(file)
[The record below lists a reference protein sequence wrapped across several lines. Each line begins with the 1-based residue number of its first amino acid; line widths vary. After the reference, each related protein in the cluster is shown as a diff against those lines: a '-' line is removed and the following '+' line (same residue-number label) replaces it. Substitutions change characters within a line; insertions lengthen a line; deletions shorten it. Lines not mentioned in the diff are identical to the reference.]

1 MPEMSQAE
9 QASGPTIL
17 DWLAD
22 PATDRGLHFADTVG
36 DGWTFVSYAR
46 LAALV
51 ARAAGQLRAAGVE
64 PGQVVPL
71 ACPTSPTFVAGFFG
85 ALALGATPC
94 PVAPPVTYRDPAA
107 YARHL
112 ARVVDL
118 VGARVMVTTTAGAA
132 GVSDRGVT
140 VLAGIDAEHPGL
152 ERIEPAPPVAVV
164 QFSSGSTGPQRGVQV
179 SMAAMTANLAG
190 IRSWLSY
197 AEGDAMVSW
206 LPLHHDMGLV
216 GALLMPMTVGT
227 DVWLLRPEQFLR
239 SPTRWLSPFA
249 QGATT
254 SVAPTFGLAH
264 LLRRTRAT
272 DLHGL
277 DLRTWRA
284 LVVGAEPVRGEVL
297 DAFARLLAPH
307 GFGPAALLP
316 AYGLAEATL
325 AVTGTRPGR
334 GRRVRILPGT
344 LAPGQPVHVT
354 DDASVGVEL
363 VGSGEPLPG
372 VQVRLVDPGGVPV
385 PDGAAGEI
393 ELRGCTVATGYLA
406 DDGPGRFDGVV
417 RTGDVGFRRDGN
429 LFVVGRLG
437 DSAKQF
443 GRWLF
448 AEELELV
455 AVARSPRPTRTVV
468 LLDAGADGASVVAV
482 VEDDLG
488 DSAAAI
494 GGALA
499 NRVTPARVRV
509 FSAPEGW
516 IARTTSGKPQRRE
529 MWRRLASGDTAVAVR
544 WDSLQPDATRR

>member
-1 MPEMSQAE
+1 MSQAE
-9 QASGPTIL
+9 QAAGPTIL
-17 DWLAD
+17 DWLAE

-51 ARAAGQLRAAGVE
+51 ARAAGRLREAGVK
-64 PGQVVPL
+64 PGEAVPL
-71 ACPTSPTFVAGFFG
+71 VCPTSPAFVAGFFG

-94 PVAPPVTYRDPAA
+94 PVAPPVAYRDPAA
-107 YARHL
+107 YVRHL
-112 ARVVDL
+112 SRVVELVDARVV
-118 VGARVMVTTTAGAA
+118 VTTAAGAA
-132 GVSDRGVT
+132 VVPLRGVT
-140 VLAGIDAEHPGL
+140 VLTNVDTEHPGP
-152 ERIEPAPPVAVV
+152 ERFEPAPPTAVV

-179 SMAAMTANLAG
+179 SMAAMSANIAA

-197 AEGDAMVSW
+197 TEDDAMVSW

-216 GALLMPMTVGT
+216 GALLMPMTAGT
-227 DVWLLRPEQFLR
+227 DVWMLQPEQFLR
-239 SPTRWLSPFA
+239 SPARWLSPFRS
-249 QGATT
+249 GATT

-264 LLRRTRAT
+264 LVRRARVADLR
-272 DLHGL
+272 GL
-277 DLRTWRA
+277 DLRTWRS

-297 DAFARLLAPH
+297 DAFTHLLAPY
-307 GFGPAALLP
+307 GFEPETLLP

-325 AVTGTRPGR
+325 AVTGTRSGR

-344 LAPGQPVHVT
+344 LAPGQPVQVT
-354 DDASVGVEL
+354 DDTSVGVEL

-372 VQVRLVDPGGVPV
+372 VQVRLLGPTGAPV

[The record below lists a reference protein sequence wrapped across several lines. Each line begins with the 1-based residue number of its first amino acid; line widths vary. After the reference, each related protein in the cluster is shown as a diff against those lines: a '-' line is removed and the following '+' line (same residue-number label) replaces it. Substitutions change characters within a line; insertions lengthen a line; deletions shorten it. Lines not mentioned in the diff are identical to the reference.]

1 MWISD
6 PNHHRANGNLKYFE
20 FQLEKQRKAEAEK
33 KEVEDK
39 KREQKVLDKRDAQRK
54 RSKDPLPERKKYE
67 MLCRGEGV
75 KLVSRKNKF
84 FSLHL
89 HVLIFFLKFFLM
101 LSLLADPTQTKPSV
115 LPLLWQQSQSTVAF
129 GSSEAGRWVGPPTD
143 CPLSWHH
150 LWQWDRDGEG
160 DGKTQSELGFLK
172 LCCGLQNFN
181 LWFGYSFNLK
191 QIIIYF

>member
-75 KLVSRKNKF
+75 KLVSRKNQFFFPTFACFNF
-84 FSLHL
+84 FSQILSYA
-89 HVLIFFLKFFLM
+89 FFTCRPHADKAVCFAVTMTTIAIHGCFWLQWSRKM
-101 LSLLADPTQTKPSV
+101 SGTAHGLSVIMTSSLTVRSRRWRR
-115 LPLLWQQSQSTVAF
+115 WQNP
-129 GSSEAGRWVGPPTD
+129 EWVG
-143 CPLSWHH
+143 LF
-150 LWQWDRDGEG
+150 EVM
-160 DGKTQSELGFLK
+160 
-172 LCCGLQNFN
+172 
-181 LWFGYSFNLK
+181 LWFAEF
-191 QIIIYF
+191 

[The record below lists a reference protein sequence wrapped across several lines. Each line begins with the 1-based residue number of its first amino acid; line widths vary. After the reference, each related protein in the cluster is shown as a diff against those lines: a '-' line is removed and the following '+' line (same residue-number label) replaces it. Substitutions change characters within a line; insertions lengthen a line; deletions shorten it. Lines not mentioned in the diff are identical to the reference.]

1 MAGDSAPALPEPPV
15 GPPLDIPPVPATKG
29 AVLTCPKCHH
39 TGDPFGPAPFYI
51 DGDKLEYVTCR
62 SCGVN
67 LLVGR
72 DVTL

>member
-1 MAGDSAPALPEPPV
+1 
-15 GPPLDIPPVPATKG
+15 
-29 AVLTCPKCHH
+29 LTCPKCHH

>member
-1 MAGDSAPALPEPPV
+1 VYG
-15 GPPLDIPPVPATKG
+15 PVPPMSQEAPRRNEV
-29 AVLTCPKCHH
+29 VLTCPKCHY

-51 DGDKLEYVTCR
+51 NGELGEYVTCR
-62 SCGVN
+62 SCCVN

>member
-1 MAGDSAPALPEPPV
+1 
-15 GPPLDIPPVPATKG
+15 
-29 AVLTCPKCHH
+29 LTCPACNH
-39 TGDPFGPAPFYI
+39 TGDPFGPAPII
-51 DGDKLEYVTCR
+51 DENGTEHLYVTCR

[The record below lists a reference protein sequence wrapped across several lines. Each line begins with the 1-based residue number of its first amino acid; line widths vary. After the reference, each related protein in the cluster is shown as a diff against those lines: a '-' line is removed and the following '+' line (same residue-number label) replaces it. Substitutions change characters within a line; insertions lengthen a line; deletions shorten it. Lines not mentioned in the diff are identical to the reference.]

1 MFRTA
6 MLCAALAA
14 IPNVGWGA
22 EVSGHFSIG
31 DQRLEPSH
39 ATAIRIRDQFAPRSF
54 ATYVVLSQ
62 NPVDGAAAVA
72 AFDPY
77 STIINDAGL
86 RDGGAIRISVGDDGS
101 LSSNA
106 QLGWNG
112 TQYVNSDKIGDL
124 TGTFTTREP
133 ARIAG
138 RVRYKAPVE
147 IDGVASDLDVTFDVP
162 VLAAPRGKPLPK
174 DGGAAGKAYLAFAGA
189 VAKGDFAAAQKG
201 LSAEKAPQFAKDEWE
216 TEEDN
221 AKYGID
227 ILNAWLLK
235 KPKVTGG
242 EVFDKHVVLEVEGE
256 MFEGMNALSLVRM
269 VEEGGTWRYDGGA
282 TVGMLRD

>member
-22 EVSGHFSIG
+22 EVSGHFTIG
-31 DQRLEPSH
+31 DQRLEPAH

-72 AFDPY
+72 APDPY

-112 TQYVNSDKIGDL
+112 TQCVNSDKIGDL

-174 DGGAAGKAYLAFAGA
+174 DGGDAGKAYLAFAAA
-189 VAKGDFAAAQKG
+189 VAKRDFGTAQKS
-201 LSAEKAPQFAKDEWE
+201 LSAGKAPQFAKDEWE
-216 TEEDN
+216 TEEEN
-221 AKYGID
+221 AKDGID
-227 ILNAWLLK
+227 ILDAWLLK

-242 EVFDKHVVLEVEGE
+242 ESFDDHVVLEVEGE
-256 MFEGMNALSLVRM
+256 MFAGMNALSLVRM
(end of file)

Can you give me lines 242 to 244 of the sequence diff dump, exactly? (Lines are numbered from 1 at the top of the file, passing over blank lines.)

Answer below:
-189 VAKGDFAAAQKG
+189 VAKRDFGTAQKS
-201 LSAEKAPQFAKDEWE